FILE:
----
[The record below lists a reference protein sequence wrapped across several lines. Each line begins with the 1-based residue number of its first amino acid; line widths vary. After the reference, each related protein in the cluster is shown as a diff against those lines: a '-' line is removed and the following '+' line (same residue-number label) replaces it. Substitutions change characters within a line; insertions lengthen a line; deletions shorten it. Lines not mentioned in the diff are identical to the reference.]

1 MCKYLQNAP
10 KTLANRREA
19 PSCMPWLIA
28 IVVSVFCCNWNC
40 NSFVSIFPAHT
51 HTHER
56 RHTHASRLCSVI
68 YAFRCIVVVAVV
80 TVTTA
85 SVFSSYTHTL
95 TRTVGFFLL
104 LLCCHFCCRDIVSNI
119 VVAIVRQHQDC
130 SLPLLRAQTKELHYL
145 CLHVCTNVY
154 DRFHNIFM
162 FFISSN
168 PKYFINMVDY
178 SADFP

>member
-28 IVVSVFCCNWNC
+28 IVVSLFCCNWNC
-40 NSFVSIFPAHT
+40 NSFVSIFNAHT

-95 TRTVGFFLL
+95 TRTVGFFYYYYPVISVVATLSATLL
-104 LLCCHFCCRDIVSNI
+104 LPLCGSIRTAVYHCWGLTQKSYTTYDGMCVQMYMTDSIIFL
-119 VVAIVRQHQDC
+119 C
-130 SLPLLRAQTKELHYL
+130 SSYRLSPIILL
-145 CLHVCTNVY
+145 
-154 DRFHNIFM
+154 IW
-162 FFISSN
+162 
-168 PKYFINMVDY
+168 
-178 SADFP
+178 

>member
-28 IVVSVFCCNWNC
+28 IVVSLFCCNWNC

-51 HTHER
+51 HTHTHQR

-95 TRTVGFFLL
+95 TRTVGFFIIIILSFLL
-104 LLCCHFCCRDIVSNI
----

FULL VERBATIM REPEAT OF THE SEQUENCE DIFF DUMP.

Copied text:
[The record below lists a reference protein sequence wrapped across several lines. Each line begins with the 1-based residue number of its first amino acid; line widths vary. After the reference, each related protein in the cluster is shown as a diff against those lines: a '-' line is removed and the following '+' line (same residue-number label) replaces it. Substitutions change characters within a line; insertions lengthen a line; deletions shorten it. Lines not mentioned in the diff are identical to the reference.]

1 MCKYLQNAP
10 KTLANRREA
19 PSCMPWLIA
28 IVVSVFCCNWNC
40 NSFVSIFPAHT
51 HTHER
56 RHTHASRLCSVI
68 YAFRCIVVVAVV
80 TVTTA
85 SVFSSYTHTL
95 TRTVGFFLL
104 LLCCHFCCRDIVSNI
119 VVAIVRQHQDC
130 SLPLLRAQTKELHYL
145 CLHVCTNVY
154 DRFHNIFM
162 FFISSN
168 PKYFINMVDY
178 SADFP

>member
-28 IVVSVFCCNWNC
+28 IVVSLFCCNWNC
-40 NSFVSIFPAHT
+40 NSFVSIFNAHT

-95 TRTVGFFLL
+95 TRTVGFFYYYYPVISVVATLSATLL
-104 LLCCHFCCRDIVSNI
+104 LPLCGSIRTAVYHCWGLTQKSYTTYDGMCVQMYMTDSIIFL
-119 VVAIVRQHQDC
+119 C
-130 SLPLLRAQTKELHYL
+130 SSYRLSPIILL
-145 CLHVCTNVY
+145 
-154 DRFHNIFM
+154 IW
-162 FFISSN
+162 
-168 PKYFINMVDY
+168 
-178 SADFP
+178 

>member
-28 IVVSVFCCNWNC
+28 IVVSLFCCNWNC

-51 HTHER
+51 HTHTHQR

-95 TRTVGFFLL
+95 TRTVGFFIIIILSFLL
-104 LLCCHFCCRDIVSNI